4.2 General Test Methods
5. Electrical Safety
5.1 Performance Criteria
5.1.1 Battery power
5.1.2 Electrical power indicators
5.1.3 Overcurrent protection
5.1.4 Dielectric withstand
5.1.5 AC power grounding and polarity
5.1.6 Leakage current |
5.1.7 Auxiliary output
5.2 Test Methods
5.2.1 Battery power
5.2.2 Electrical power indicators
5.2.3 Overcurrent protection
5.2.4 Dielectric withstand
5.2.5 AC power grounding and polarity
5.2.6 Leakage current
5.2.7 Auxiliary output
6. Electromagnetic Compatibility
6.1 Performance Criteria
6.1.1 Emissions
6.1.1.1 Radiated and conducted electromagnetic energy
6.1.1.2 Magnetic fields
6.1.2 Immunity
6.1.2.1 Electrostatic discharge
6.1.2.2 Radiated electromagnetic fields
6.1.2.3 AC voltage fluctuations, transients, and surges
6.1.2.4 Conducted electromagnetic energy
6.1.2.5 Magnetic fields
6.1.2.6 Quasi-static electric fields
6.2 Test Methods
6.2.1 Emissions
6.2.1.1 Radiated and conducted electromagnetic energy
6.2.1.2 Magnetic fields
6.2.2 Immunity
6.2.2.1 Electrostatic discharge
6.2.2.2 Radiated electromagnetic fields
6.2.2.3 AC voltage fluctuations, transients, and surges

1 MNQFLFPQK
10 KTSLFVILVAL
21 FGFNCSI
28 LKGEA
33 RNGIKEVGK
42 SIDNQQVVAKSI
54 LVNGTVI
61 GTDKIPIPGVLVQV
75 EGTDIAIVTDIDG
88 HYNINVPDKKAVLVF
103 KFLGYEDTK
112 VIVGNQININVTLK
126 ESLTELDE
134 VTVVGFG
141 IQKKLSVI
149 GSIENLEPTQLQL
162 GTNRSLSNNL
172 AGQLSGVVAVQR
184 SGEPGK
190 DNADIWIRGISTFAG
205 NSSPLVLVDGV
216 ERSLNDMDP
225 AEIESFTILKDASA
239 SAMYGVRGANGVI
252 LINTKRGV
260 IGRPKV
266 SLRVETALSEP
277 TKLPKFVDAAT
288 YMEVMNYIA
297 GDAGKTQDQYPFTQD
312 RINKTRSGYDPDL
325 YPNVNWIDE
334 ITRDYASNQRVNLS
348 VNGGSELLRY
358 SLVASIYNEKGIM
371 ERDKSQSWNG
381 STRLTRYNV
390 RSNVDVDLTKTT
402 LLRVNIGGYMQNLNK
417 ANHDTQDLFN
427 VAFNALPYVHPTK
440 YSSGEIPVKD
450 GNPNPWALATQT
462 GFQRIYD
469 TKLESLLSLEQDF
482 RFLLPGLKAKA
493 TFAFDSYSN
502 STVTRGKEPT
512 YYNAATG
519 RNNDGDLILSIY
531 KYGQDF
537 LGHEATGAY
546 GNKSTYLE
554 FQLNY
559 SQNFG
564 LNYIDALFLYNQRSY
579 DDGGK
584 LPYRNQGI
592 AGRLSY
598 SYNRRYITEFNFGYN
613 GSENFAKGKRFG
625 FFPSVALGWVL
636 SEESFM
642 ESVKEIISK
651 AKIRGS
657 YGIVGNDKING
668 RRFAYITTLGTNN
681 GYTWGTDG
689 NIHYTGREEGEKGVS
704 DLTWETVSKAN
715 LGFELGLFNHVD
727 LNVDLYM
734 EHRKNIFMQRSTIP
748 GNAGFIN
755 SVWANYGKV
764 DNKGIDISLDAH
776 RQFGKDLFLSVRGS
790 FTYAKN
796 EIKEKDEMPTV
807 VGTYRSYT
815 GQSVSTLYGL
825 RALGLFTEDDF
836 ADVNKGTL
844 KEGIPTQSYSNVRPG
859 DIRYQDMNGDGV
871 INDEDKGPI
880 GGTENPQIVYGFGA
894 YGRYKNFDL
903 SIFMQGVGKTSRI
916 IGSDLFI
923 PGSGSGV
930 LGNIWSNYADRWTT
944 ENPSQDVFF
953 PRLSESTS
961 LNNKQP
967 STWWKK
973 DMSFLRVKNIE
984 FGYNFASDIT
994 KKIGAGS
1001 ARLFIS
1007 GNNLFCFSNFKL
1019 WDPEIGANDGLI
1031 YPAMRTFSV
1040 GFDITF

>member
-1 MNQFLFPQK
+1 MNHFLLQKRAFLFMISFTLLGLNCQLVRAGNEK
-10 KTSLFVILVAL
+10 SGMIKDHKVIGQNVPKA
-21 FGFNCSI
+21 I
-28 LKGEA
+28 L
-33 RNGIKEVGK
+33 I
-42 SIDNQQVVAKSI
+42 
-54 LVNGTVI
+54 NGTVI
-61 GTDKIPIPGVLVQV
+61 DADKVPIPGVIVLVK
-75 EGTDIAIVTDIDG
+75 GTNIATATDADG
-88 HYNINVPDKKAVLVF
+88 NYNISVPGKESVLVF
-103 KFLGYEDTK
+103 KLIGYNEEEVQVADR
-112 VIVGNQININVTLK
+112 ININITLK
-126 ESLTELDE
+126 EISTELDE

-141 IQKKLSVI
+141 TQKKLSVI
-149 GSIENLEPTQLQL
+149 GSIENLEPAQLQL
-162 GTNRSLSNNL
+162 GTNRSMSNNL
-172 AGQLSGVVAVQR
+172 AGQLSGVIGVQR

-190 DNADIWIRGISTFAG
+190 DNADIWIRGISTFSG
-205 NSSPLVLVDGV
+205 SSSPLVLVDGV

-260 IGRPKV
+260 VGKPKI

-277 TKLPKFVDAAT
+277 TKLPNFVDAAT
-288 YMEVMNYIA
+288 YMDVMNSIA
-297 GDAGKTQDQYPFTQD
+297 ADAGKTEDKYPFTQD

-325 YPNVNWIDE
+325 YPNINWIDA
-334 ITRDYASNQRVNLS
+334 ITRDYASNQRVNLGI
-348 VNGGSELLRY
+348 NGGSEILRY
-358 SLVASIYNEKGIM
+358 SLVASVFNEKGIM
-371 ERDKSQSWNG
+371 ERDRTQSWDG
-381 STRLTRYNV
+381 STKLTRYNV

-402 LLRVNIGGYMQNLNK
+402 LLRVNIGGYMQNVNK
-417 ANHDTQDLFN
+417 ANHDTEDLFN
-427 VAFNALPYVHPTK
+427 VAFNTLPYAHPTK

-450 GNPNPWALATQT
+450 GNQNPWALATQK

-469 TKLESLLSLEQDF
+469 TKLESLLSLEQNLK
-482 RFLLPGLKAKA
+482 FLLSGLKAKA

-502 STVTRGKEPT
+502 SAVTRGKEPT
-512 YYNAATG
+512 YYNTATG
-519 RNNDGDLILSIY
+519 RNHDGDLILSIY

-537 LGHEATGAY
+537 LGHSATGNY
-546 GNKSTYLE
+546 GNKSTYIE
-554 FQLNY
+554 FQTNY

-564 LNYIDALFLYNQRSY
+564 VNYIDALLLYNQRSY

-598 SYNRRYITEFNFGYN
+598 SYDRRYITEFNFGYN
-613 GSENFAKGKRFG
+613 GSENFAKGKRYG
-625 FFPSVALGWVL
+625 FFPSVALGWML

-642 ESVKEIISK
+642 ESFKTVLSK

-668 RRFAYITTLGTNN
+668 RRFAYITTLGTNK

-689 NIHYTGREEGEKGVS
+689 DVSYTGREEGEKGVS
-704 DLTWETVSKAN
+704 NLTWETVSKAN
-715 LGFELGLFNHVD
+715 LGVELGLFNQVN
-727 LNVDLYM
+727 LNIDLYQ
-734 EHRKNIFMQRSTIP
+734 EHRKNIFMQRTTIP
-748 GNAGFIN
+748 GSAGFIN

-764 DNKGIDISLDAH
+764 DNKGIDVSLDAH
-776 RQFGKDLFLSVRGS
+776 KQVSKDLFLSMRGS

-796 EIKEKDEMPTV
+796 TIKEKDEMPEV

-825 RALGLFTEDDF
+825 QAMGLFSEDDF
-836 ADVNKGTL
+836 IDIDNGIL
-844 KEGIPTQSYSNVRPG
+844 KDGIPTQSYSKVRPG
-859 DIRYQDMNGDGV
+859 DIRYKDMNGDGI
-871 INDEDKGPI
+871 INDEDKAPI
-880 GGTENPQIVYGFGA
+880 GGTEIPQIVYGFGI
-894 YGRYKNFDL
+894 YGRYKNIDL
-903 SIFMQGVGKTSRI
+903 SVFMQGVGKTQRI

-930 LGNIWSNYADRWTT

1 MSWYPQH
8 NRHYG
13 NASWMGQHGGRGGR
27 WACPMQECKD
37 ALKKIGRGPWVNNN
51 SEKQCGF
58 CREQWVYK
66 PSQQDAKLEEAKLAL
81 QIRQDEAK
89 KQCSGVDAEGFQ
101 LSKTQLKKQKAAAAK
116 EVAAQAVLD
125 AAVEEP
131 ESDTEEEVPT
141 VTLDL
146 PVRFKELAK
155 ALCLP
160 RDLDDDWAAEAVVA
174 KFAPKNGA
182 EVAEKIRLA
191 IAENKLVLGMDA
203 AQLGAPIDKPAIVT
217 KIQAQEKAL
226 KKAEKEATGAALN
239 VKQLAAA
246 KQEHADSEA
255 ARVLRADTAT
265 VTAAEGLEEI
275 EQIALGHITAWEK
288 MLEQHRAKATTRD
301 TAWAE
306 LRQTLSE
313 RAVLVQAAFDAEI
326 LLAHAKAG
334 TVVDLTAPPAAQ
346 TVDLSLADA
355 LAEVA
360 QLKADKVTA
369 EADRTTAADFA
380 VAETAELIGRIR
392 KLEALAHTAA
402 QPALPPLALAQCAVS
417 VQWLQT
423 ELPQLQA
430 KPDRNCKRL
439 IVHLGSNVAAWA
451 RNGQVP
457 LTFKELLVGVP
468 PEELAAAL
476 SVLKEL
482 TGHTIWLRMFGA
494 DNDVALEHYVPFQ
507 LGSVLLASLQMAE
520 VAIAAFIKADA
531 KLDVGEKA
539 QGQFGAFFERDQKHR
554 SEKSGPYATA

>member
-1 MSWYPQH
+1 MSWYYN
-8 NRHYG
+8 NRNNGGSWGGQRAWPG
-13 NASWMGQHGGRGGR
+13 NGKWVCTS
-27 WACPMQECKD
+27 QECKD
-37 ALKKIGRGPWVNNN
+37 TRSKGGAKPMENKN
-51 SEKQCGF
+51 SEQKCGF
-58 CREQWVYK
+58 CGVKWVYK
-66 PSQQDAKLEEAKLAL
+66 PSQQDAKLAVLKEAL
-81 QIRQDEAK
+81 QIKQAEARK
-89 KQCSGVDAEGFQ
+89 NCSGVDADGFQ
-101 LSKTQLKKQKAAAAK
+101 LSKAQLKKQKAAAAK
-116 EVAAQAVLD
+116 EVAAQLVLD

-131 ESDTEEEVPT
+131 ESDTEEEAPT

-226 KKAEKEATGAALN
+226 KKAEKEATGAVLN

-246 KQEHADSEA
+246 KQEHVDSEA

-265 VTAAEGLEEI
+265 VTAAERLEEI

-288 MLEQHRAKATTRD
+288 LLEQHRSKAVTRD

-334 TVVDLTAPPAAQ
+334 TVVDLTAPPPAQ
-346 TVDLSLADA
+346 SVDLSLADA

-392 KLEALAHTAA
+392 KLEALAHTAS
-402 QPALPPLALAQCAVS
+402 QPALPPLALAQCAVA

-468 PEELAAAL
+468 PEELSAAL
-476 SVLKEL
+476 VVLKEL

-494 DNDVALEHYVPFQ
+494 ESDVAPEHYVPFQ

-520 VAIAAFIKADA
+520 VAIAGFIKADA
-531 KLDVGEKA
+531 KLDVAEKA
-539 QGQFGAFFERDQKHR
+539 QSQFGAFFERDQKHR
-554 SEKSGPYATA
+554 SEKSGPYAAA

6.2.2.4 Conducted electromagnetic energy
6.2.2.5 Magnetic fields
6.2.2.6 Quasi-static electric fields
7. Performance Specifications, Environmental and Mechanical Safety
7.1 Performance Criteria
7.1.1 Controls protection
7.1.2 Connector protective incompatibility
7.1.3 Mechanical safety
7.1.4 Mechanical vibration and shock resistance
7.1.5 Fluid spill resistance
7.1.6 High and low temperature and humidity
7.1.7 Surface temperature
7.1.8 Toxic materials
7.1.9 Strangulation
7.1.10 Determination of Endurance
7.1.11 Material Compatibility
7.1.12 Medical Gas Cylinder Connections
7.2 Test Methods
7.2.1 Controls protection
7.2.2 Connector protective incompatibility
7.2.3 Mechanical safety
7.2.4 Mechanical vibration and shock resistance
7.2.5 Fluid spill resistance
7.2.6 High and low temperature and humidity
7.2.7 Surface temperature
7.2.8 Toxic materials
7.2.9 Strangulation
7.2.10 Determination of Endurance
7.2.11 Material Compatibility

8. Hardware Documentation

9. Software Documentation

10. Labeling

10.1 Identification of Medical Gas Cylinders and Connections
10.2 Instructions for Use
10.2.1 Intended Use
10.2.2 Validated Ventilators
10.2.3 Installation Instructions
Document Update and Revision Log

Guidance1 Document for Premarket Notification Submissions for Nitric Oxide Delivery Apparatus, Nitric Oxide Analyzer
and Nitrogen Dioxide Analyzer

SECTION 1. Introduction

1.1 Purpose.

The purpose of this document is to facilitate the preparation and the review of premarket submissions for nitric oxide delivery apparatus, nitric oxide analyzers, and nitrogen dioxide analyzers.

1.2 Background